Greg Cote

Dolphins’ Double-J offense will be enough to overcome shortcomings on D

Miami Dolphins quarterback Jay Cutler (6) hands the ball to running back Jay Ajayi (23), during the first half of an NFL preseason football game against the Baltimore Ravens on Aug. 17, 2017.
Miami Dolphins quarterback Jay Cutler (6) hands the ball to running back Jay Ajayi (23), during the first half of an NFL preseason football game against the Baltimore Ravens on Aug. 17, 2017. AP

Can one feel excitement and dread all at once? We imagine those are the disparate yet oddly joined thoughts Miami Dolphins fans should be feeling as they now palpably face the coming NFL season.

The question is who’s winning. Is it the optimist inside you? Or the pessimist within who always seems closer at hand, louder and more persistent?

Side with optimism, I say. Here’s why:

This Dolphins’ offense will be better than the defense is bad.

We saw arguments for both sides in the 38-31 loss at Philadelphia in Thursday night's third exhibition game — by consensus the only exhibition that really matters. We saw a schizophrenic display by a team that looked really good with the ball but mostly really bad trying to stop it. It did not strike us as an aberration, either. It looked like what the 2017 Dolphins could well be: Fists pumping on offense, fingers crossed on defense.

The starters on either side won't play much if at all as the preseason wraps up this coming Thursday in Minnesota, so what you saw against the Eagles is likely what you get, Dolfans.

Not much about this team has changed, in other words, which is good and bad.

The good outweighs, though.

That is because (just as we've been saying, and writing) the loss of starting quarterback Ryan Tannehill to a season-ending injury hasn't proved catastrophic. The combination of Tannehill not being all that great and replacement Jay Cutler being good enough means Miami has not fallen off much at the most important position. Cutler encouraged with his sharpness and arm strength Thursday, in going 5 for 8 for 105 yards and a touchdown. His 72-yard strike to DeVante Parker was a thing of beauty. Coach Adam Gase is looking smart for his gamble that hauling Cutler out of retirement would work because he knew Gase's offense from their Chicago days, making his comfort level almost instant. And it shows.

The Dolphins have too many offensive weapons for any even-mildly competent QB to fail. Parker, Jarvis Landry and Kenny Stills are among the league's best wide receiver trios. Parker, on that one long catch, offered a glimpse of proof that expectations of a breakout season by him may not be hyperbole. Tight end Julius Thomas (with a TD Thursday) shows signs of being another smart Gase move, getting a guy who had been so successful for him in Denver.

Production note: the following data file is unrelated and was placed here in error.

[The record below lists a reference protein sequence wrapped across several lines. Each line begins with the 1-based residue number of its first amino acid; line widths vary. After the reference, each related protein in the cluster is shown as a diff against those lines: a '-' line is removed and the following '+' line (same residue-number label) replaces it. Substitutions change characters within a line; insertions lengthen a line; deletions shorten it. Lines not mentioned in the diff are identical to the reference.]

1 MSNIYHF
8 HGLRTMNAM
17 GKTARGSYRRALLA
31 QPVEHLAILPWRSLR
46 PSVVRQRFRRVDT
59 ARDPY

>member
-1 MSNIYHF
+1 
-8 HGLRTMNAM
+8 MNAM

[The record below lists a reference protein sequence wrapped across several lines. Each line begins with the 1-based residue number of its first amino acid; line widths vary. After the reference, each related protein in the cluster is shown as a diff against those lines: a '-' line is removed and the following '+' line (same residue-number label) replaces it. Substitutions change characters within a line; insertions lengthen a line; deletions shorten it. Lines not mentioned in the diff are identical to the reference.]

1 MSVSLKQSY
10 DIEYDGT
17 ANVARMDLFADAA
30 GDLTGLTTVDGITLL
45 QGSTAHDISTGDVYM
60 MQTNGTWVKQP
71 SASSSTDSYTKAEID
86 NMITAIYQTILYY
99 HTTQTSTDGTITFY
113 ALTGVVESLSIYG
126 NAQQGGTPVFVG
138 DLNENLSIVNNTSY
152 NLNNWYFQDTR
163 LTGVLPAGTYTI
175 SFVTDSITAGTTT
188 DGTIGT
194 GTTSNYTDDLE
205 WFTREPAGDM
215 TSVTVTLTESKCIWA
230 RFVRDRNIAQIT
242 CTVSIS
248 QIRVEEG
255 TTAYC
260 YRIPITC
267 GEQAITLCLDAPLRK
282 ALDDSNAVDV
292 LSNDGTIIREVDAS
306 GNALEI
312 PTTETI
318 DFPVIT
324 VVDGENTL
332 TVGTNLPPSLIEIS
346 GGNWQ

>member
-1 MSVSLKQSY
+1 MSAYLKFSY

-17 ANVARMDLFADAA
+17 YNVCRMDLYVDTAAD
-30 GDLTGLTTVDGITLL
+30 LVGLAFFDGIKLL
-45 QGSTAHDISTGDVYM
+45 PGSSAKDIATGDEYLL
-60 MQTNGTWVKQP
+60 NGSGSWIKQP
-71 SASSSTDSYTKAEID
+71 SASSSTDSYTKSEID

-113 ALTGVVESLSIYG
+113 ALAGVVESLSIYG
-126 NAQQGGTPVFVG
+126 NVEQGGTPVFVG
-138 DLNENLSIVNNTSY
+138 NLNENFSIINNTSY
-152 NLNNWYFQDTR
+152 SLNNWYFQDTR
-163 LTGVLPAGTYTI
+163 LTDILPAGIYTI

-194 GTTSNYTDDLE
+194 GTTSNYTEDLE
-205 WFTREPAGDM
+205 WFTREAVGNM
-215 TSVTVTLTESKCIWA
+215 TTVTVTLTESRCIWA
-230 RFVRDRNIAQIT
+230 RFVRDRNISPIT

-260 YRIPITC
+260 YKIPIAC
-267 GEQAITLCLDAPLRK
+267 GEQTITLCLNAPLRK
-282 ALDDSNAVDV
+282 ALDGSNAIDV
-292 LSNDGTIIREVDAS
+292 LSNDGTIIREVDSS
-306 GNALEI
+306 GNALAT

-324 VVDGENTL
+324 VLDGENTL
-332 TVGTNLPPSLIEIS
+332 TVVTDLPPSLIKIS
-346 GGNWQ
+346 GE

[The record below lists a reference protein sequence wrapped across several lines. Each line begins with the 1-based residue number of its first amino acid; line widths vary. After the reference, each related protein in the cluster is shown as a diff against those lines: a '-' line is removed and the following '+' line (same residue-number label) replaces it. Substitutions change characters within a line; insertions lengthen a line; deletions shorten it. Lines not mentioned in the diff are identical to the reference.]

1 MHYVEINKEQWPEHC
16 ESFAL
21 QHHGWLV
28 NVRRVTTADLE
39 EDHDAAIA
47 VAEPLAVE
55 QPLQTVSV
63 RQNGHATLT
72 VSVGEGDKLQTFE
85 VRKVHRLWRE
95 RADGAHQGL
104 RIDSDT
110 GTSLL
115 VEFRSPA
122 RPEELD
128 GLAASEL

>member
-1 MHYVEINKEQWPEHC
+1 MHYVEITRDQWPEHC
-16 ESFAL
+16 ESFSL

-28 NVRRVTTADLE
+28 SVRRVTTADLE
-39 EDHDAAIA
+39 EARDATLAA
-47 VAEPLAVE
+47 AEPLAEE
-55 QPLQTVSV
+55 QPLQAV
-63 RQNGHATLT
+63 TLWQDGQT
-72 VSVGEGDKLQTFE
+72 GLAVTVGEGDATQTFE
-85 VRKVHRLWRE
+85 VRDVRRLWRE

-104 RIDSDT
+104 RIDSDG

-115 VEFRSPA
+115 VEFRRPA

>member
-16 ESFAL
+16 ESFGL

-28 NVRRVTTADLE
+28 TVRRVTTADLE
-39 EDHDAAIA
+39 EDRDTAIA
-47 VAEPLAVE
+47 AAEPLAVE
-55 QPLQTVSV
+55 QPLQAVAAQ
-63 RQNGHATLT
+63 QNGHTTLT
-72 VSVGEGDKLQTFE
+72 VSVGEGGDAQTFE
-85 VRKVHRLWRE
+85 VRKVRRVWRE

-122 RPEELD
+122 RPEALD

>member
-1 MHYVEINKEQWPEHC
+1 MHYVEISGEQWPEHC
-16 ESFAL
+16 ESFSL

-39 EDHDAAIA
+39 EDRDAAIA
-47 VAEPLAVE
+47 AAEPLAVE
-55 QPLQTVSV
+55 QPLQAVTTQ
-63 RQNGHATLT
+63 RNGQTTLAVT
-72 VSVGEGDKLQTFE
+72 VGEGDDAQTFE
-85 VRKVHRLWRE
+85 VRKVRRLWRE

Jarvis Landry meets with reporters after Thursday's joint practice with the Eagles.

Oh, and Jay Ajayi. Wow. He looked Thursday like the breakthrough star who last season was the Fins' most dynamic running back since the prime of Ricky Williams. Ajayi figures as the bedrock, workhorse fulcrum of this offense while the passing game provides the surrounding fireworks.

The Double-Jay Attack: Ajayi and Cutler!

Here comes a claim that could haunt me down the road, but this Dolphins offense could be the franchise’s most dynamic since the Dan Marino/Marks Brothers days.

Much of that depends on the offensive line, of course, but that looks OK to me. Four out of five legit starters isn’t bad, assuming good health, especially from fragile-hips center Mike Pouncey. Cutler, prone to gunslingeritis and turnovers, is a guy who needs a clean pocket.

But, yes, with the ball, the two Jays — Ajayi and Cutler — and talented receivers should mean sufficient scoring with even a decent O-line.

Enough, though? Enough to outscore your own team's defensive shortcomings?

Miami will face many offenses better than Philadelphia's this season. Many QBs better than Carson Wentz. Yet Wentz and third-stringer Matt McGloin combined to complete 28 of 36 passes against Miami for 274 yards and three TDs. The Eagles also rushed for 152 yards.

Gase and the Dolphins smartly targeted defense this offseason in free agency and the draft, bolstering a unit that hardly was bereft of talent with Ndamukong Suh, Cam Wake and Reshad Jones. There is a disconnect so far, though. Miami seems like it should be appreciably better on D, yet early results including Thursday night have not been encouraging, especially against the pass. Unless Thursday proves an aberration, the pressure on first-year defensive coordinator Matt Burke will build fast.

Miami last season ranked an awful 29th in total defense and 30th against the run, and a mediocre 15th vs. the pass and 18th in points allowed. The offense was good enough to overcome enough of that for a 10-6 record before a 30-12 loss in Pittsburgh in the playoffs.

Thursday, for all of the good stuff that happened defensively — a Lawrence Timmons interception, an Andre Branch sack, a Jordan Phillips pick — the pass defense was awful. Up in Tampa, Jameis Winston, whose Bucs open the regular season in Miami Sept. 10, had to be smiling. Winston, Drew Brees, Marcus Mariota, Matt Ryan, Joe Flacco, Derek Carr, Cam Newton and Tom Brady (twice) are among the passers who will face Miami this season, so the Dolphins are running out of time to magically fix what we saw Thursday night.

Still, both sides of the ball need not be great as long as one is.

And this Miami Dolphins offense, to me, looks pretty great.

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